Statement from Olivia Golden on the Passing of Rep. John Lewis

The news this past weekend of the passing of Congressman John Lewis has left so many of us deeply saddened by the loss, struggling to think about what the nation will do without him, and reflecting on what he has taught us about how to go forward. For me, it was the honor of a lifetime to meet him personally several years ago, in advance of testifying before him in Congress about anti-poverty programs and the safety net. I had read his memoir, admired his extraordinary history, and thought of him as a larger-than-life figure and role model—and, like so many others who have shared these stories in the last few days, I was deeply moved by his modesty, warmth, and generosity in person.

From his extraordinary early years in the civil rights movement, against vicious racism, and the political, social, and moral injustices of the ‘60s—often viciously beaten and jailed more than 40 times—to his last public appearance when he visited Black Lives Matter Plaza in the District, he never wavered from a commitment to putting himself on the line for a better future for America.

He extended his passion to so many people and communities experiencing marginalization, elevating their voices through the way he used his own. At a hearing last May that focused on paid family and medical leave as a crucial step for workers and families of color, Congressman Lewis called on his colleagues to remember that “every family is different, but life happens to all of us. Our humanity calls us to help those we love.”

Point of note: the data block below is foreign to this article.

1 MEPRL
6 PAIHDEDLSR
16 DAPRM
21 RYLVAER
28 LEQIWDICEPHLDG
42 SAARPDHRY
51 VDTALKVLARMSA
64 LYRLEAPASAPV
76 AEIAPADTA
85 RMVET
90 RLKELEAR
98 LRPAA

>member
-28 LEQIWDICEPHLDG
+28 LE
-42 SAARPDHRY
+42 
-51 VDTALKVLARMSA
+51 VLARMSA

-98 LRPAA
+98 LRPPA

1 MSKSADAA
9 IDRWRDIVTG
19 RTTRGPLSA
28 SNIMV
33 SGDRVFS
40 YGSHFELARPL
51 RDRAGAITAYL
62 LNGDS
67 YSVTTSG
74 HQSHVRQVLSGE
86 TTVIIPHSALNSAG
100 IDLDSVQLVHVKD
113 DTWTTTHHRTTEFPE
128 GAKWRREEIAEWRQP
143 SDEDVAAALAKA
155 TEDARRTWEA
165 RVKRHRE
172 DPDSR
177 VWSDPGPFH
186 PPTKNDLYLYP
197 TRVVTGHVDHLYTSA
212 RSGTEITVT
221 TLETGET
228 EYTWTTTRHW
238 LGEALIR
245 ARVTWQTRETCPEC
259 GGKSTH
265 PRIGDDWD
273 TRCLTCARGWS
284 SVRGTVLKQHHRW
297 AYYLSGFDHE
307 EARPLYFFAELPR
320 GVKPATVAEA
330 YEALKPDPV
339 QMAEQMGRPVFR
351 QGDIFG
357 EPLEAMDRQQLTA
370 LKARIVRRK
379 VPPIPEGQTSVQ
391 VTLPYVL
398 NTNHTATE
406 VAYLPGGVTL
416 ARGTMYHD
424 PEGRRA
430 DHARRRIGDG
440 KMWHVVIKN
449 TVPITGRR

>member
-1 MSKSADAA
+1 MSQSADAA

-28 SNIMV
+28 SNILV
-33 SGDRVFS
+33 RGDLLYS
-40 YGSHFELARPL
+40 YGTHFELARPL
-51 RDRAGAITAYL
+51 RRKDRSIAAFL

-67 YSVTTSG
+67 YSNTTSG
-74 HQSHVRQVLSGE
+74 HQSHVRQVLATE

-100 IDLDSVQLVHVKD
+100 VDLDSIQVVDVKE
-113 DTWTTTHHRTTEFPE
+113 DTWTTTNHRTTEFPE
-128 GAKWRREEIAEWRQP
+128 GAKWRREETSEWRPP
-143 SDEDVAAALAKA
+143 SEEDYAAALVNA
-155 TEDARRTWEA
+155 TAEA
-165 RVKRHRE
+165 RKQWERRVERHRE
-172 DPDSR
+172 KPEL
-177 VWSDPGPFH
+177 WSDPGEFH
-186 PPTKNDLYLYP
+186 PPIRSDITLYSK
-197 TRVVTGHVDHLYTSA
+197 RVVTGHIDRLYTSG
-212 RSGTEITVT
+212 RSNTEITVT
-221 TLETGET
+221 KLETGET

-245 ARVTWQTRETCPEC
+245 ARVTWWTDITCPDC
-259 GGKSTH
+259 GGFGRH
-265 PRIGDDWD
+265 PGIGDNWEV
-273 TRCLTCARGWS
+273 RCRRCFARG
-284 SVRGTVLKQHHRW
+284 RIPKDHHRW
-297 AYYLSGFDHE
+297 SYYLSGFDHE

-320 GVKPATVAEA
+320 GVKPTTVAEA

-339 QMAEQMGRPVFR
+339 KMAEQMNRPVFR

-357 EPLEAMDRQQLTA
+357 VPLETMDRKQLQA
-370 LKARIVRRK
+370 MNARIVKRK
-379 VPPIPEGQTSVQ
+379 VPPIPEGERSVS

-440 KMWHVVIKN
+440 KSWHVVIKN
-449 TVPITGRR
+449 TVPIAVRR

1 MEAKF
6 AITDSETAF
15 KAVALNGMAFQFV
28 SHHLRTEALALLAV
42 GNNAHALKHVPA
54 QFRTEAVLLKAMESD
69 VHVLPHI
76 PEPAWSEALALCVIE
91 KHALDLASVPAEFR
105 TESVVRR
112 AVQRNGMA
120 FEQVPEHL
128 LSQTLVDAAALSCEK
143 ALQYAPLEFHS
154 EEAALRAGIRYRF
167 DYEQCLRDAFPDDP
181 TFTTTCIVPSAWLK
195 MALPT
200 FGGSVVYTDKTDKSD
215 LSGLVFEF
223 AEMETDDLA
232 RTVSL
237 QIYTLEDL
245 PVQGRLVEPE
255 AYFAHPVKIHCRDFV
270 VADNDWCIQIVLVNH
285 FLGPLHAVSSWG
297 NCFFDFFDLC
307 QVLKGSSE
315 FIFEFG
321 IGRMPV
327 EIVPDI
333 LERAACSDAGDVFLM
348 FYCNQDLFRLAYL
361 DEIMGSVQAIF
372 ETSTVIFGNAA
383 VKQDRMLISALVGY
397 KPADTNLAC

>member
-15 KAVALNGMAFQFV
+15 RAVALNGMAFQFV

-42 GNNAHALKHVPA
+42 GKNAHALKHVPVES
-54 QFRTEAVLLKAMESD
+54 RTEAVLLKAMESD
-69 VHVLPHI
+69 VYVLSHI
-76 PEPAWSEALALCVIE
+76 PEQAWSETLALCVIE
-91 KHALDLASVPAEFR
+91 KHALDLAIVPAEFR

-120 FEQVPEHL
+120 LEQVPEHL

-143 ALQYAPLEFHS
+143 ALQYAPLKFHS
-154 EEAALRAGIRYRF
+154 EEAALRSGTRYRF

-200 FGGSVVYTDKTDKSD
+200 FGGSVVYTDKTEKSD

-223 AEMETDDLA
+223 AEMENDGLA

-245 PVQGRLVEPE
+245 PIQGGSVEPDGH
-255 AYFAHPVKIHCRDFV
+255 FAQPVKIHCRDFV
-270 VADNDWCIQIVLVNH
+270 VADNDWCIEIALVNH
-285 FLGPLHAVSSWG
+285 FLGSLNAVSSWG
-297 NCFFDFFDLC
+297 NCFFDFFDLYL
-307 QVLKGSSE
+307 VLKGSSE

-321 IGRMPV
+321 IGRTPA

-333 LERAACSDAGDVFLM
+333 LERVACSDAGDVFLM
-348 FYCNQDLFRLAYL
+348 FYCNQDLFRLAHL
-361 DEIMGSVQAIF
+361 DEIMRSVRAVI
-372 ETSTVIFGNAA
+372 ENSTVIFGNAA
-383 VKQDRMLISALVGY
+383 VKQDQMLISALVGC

In 2018, he carried that same message to the floor of the House when he spoke out passionately against a Republican immigrant reform bill, calling it an “assault” on immigrant families and communities, urging his colleagues to respect the human rights and dignity of everyone, and warning that “the world is watching.”

Recently, Congressman Lewis joined President Obama on an intergenerational panel to talk about the mental toll racism takes on the lives of people of color. His words of support and encouragement exemplify his commitment to never giving up or giving in, “be bold, be brave, be courageous until we redeem the soul of America, and move closer to a community where no one would be left behind or left out because of race or color or nationality.”

Congressman John Lewis was a giant of moral authority. The world feels so much smaller without his great voice and presence. It is up to everyone left behind to fill that void, drawing on the inspiration of his life and his vision for change to redouble our own commitments to Black lives and to racial and economic justice.